Multiband-EQ Equivalent to "Low Pass Simple" + "High Pass Simple"?

Hi,

In our project, we have a lot of events where we have both Highpass Simple and a Lowpass Simple effects, and the cutoff frequency has an automation over distance.

I heard that the new Multiband EQ effect is preferred and cheaper (as stated in this question Filters Deprecated?, so we’re thinking of replacing the Highpass + Lowpass effects to a single Multiband EQ.

We find that a Multiband EQ with 12db, Q~=0.41 is kind of equivalent to a single Low/Highpass Single effect. However, if I use two bands for low/high pass respectively, the result sounds quite different ( low+high pass vs. Multiband EQ with 2 bands) when the cutoff frequency get closer, such as both at 1500 Hz. As shown below.

Any advice on how to properly merge a Lowpass Simple plus a Highpass Simple to a Multi-band EQ?

I’ve also been wondering about this. The 6dB slopes in the Simple filters were great for distance cues, and they were easy on the CPU as well.

Firelight, could non-resonant 6dB slopes be introduced to the Multiband EQ as well? Then the deprecated filters could truly be deprecated.

The highpass simple effect is approximately equivalent to a multiband EQ set to Highpass 12 dB with a Q value of 0.707. The lowpass simple effect is approximately equivalent to a multiband EQ set to Lowpass 12 dB with a Q value of 0.707. Note, however, that these will always sound slightly different, as they are implemented using different algorithms.

If you’re not happy with the conversion being inexact, it may be simplest to continue using the highpass simple and lowpass simple effects. As long as your game continues to use a version of FMOD Studio in which they are available, there should be no problem with using them.

Skaven, the 12 dB filters of the multiband EQ actually use less CPU than the 6 dB filters of the deprecated effects.

That said, if you want 6 dB slopes for sound design purposes, we’ll add them to the multiuband EQ in in an upcoming release.

2 Likes

Thank you for the verifications Joseph! The 6db slopes would indeed be useful, and maybe also cheaper on the CPU than the 12dB resonant bands as well.

Skaven, the 12 dB filters of the multiband EQ actually use less CPU than the 6 dB filters of the deprecated effects.

Regarding CPU cost - what is the largest cost in the Multiband EQ, is it memory access and function calls rather than the maths themselves? I used Multiband as a distance cue filter in a category of sounds in a game I’m working on, but these turned out to be a huge cost on the PS4 so I had to replace them with LP/HP Simple filters on the PlayStation.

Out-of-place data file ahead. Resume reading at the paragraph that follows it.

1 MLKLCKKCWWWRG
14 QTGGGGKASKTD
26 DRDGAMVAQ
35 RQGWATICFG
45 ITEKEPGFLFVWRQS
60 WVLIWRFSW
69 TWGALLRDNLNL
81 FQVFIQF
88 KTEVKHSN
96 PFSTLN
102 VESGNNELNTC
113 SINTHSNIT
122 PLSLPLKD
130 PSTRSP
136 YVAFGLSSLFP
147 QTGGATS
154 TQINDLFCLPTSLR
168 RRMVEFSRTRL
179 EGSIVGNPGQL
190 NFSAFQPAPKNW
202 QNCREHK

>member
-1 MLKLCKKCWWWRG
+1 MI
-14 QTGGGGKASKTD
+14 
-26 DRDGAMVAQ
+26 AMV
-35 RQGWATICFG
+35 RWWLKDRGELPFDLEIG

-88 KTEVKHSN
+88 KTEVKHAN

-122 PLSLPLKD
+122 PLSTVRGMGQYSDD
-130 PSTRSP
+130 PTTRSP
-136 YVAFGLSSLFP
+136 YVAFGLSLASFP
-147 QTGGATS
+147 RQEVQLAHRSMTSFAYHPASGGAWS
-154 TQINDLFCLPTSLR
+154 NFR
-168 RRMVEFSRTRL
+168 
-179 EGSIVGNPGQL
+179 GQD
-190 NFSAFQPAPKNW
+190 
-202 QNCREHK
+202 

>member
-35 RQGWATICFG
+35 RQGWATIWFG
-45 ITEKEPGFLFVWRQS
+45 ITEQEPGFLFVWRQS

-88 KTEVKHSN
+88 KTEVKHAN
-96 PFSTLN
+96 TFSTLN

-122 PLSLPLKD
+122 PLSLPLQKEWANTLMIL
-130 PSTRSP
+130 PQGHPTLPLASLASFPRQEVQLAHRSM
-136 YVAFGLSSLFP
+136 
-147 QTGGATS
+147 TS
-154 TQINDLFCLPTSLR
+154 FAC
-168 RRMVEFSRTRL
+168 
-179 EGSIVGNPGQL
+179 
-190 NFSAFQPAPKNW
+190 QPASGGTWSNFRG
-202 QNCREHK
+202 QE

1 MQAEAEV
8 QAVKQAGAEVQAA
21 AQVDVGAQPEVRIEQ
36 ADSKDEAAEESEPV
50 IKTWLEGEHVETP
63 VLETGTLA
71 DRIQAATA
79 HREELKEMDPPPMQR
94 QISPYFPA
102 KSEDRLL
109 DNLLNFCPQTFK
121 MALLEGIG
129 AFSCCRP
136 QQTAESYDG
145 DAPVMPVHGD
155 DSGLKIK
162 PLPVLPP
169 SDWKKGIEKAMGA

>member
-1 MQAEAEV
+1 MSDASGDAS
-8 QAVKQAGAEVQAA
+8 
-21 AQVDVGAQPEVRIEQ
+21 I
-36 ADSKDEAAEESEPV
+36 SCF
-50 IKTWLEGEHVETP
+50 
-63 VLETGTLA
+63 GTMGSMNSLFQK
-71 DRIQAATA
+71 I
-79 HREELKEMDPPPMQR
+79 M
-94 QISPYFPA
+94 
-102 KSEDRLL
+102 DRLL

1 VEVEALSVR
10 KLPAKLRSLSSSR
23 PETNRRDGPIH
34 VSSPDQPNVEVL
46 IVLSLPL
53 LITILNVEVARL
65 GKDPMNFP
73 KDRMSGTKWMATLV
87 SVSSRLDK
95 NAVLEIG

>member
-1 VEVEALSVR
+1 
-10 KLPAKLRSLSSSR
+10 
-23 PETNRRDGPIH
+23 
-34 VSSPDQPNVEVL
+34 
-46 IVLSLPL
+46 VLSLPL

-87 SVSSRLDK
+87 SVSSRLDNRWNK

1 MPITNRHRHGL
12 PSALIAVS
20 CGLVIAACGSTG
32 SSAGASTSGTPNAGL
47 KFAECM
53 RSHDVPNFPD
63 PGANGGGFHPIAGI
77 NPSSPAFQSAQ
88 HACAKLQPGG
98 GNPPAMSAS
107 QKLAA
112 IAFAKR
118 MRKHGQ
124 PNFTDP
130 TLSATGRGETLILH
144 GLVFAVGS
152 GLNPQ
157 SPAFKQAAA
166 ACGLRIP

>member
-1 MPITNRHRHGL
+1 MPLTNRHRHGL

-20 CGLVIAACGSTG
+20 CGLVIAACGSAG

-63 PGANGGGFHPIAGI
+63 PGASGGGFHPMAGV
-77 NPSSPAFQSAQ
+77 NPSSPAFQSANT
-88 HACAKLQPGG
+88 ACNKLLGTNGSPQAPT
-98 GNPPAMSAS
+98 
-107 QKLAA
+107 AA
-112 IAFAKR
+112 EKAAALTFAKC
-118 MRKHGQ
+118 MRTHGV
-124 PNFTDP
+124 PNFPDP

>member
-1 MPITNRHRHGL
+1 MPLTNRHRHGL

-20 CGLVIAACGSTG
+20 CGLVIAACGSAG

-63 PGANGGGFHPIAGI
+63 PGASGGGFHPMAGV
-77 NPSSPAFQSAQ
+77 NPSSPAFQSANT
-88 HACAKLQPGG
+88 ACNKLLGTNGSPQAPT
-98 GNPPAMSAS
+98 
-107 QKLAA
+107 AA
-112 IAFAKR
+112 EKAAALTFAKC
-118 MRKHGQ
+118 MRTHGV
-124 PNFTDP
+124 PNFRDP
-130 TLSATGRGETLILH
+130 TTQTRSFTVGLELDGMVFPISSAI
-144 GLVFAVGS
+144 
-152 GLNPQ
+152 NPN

I found notes from a programmer that had looked into the filter and EQ DSPs code in FMOD Studio and I quote his comments here:

(quote)

I took a quick look at the actual code for the following three dsp’s:

  • Lowpass simple
  • 3-EQ
  • Multiband EQ

My conclusions:

  • There is no explicit SSE code used, nor is the code structured so that the compiler would be able to easily vectorize it (we were speculating earlier that using SSE would give multiple bands for the cost of one).

  • Lowpass/Highpass simple (6dB non-resonant filter) still has by far the lowest computational cost. It may very well be though, that the biggest cost here is in memory access and function call overheads, so that the actual math operations matters little - just trying to imagine any reason for why they have moved these to “deprecated”. A 6 dB filter can sometimes be very useful for more subtle colorations though, so I don’t agree with deprecating them.

  • 3-EQ always calculates all three EQ’s, in serial, so you are paying an unnecessary cost if you are not using all three. The 24 dB version has 2x the computation of the 12 dB version and the 48 dB version similarly has 4x the computational cost.

  • Multiband EQ is a 5 band EQ. Computations are in serial. Like for 3-EQ using 24dB costs 2x and 48dB costs 4x. Unlike 3-EQ however, it will skip any disabled bands. I.e. it will not waste computation on unused bands. The UI is also lightyears better than 3-EQ!

My recommendations:

  • Continue using Lowpass/Highpass simple whenever that makes sense (i.e. when you don’t want a steeper slope).

  • Use the new multiband EQ in all other cases.

  • The 3-EQ should be deprecated as it has no advantages compared to multiband.

  • Be aware that every band you enable has its cost and be aware that 24/48 dB is 2x/4x as costly as 12 dB.

  • Due to the mentioned function call and memory access costs, using a full 5 band 48 dB multiband EQ for sure will not be 20x as expensive as the simple EQ, even though it does 20x more operations. The cost of just “putting in a DSP at all” may well be the dominant cost.

(un-quote)

What is the primary factor for Multiband 12 dB LP being cheaper than LP Simple?

Did 6 dB filters ever get added? Would be very nice for distance filtering, where I feel 12 dB is too steep

As of the time of writing (September of 2022), lowpass and highpass filters with a 6 dB slope have not yet been added to the Multiband Equalizer effect. I’ve added you to the list of people interested in this feature.

1 Like